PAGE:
BEGIN WITH THE PREMISE THAT THE GREAT PREPONDERANCE— if not substantially all—of the capital we accumulate during our working lifetimes is intended to support a dignified, independent retirement.

In the simplest terms, then, the most basic financial issue in retirement is: will our money outlive us, or will we outlive our money? Virtually all of us are going to get one or the other of those financial outcomes; it’s improbable in the extreme that any of us will run out of both money and heartbeats on the same day.

The fundamental job we and our retirement planners have is therefore to maximize (at least historically) the probability that we will get the first outcome—that we’ll enjoy a long and reasonably worry-free retirement, will never run out of money, and will therefore be survived by some amount of capital. Question: Then what?

The thesis of this little essay is quite simple, to wit: the time to be asking “then what?” isn’t then—we won’t be around to take part in that conversation. It’s now.

This is another way of calling the question: if we plan on being survived by some of our invested capital, who and what will it be for? I think most of us will answer that it’s for our children and/or grandchildren. Some will say that it’s for an institution—a church, school, hospital or museum—which has meant a great deal to us in our lifetimes. A few of the most fortunate among us might say: it’s both.

My point is that to the extent we might want our capital to do good things for others after we pass, we should think about strategizing that outcome almost as much (and as soon) as we plan our own secure retirement.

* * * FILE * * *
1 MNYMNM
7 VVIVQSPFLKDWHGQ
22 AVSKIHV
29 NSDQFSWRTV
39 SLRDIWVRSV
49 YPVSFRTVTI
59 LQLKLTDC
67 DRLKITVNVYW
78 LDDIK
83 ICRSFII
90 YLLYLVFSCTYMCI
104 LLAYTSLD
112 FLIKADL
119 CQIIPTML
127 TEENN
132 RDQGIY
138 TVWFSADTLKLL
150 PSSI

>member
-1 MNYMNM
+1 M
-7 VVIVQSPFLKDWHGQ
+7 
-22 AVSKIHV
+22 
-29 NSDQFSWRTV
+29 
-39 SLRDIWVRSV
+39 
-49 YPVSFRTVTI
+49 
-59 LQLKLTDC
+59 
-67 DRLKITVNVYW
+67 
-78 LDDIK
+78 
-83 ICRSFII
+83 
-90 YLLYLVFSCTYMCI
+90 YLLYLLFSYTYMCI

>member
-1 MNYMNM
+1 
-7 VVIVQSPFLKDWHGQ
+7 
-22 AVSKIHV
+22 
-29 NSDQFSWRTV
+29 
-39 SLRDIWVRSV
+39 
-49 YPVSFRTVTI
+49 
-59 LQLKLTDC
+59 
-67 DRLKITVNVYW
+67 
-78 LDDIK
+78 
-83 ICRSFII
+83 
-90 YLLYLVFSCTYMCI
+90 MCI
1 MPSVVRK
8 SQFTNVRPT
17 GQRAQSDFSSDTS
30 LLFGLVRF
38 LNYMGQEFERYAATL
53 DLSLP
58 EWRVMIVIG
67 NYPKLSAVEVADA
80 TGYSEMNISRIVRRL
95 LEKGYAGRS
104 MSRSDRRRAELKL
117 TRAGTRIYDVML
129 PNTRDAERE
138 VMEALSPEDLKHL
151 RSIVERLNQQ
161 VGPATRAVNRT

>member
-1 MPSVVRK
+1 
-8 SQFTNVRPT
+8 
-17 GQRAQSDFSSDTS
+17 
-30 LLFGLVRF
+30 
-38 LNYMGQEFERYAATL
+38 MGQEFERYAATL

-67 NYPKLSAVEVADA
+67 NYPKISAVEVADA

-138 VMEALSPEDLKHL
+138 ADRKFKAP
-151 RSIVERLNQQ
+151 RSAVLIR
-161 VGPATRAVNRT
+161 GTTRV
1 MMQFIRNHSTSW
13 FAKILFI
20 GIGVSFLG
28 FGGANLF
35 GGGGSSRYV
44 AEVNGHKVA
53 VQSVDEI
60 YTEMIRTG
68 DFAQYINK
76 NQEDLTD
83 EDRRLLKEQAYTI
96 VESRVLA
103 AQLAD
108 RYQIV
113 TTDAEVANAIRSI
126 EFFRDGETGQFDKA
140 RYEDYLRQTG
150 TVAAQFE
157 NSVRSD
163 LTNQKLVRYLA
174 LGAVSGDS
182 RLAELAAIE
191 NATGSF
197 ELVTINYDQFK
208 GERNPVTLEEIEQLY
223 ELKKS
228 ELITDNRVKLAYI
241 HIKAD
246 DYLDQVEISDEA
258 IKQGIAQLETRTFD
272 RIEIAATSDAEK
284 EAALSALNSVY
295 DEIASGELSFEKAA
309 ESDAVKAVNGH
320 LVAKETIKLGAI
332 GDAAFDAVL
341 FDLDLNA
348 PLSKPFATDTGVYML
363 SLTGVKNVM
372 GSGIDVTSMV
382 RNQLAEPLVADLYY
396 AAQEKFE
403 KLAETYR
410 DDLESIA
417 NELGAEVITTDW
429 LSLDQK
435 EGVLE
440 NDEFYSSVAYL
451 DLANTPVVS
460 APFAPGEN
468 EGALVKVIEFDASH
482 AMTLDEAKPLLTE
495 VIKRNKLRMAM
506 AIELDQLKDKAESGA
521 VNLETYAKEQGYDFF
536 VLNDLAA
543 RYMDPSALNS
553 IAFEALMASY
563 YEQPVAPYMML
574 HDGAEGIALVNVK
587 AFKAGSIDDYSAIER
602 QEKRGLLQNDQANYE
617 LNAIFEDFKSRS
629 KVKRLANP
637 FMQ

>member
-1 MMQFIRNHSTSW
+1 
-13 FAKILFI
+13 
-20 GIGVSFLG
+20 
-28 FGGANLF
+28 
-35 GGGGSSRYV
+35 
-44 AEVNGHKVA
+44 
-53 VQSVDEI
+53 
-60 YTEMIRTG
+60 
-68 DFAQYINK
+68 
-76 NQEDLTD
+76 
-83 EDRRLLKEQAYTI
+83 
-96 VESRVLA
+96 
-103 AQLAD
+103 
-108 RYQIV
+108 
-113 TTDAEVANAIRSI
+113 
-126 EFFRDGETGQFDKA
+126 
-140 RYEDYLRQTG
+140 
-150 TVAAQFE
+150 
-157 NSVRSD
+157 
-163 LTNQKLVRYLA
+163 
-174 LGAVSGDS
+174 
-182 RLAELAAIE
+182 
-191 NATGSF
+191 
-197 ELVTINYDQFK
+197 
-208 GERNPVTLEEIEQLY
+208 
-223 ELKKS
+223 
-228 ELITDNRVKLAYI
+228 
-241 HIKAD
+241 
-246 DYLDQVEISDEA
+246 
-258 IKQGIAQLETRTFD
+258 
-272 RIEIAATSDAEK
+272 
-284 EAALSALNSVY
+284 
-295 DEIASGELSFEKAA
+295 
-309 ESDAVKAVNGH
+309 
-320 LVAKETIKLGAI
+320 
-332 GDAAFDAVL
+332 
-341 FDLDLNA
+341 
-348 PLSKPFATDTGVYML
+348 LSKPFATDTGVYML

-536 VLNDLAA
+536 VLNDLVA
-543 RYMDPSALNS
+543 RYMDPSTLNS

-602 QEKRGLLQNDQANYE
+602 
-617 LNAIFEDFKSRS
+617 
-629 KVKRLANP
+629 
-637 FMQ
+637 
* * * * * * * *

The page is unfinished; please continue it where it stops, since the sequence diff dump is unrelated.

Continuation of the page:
This may sound a lot like an estate planning issue, and so it surely is. But what I’m inviting you to think through is the content of the estate. That is, how might we arrange our invested assets during our retirement so as to do the most good for the people we love, and must leave behind in the world?

Thus, to the extent that legacy becomes a serious goal, it has the effect of lengthening—by as much as a generation or even two—our investment time horizon.

Many of us have been trained to think that we ought to invest primarily in equities for growth during our working/accumulating years, then switch mostly into fixed income securities when we retire. But the unspoken premise of this strategy is that we’re investing just for our own (or our own and our spouse’s) lifetime, and so that becomes our investment time horizon.

Yet the more we yearn to bless our heirs financially, the longer our investment time horizon becomes. Suppose, for instance, our dream is to endow the education of our grandchildren—knowing how hard it will be for our kids to pay for it, and not wanting the grandkids to still have student loans when they’re 50 years old.

But like nearly everything else in life, tuition is a moving target—and it’s always moving in the wrong direction. (My firstborn daughter graduated from Duke in 1991; my best recollection is that room, board and books that year cost about $25,000. This academic year it’ll be closer to $75,000.) A fixed income retirement portfolio might support us in a two-person, three-decade retirement of relentlessly rising living costs; then again it might not. But the chances of it substantially funding legacy goals like our grandkids’ education will grow dimmer with every passing year.

I think you can see where this is going. Countercultural as it may seem, the more you have financial hopes and dreams for succeeding generations, the more you may want to consider remaining in equities to some significant extent, even after you retire.

This means living on equities’ historically rising dividends rather than bonds’ fixed interest, while permitting the capital potentially to go on growing for the heirs.

This is a complex issue; it will turn on the intensity of your hopes for legacy, as well as on your tolerance for equity volatility. It is therefore a subject for serious discussion with your financial advisor. I hope I’ve succeeded in prompting you to have that conversation sooner than later.


© March 2020 Nick Murray. All rights reserved. Used by permission

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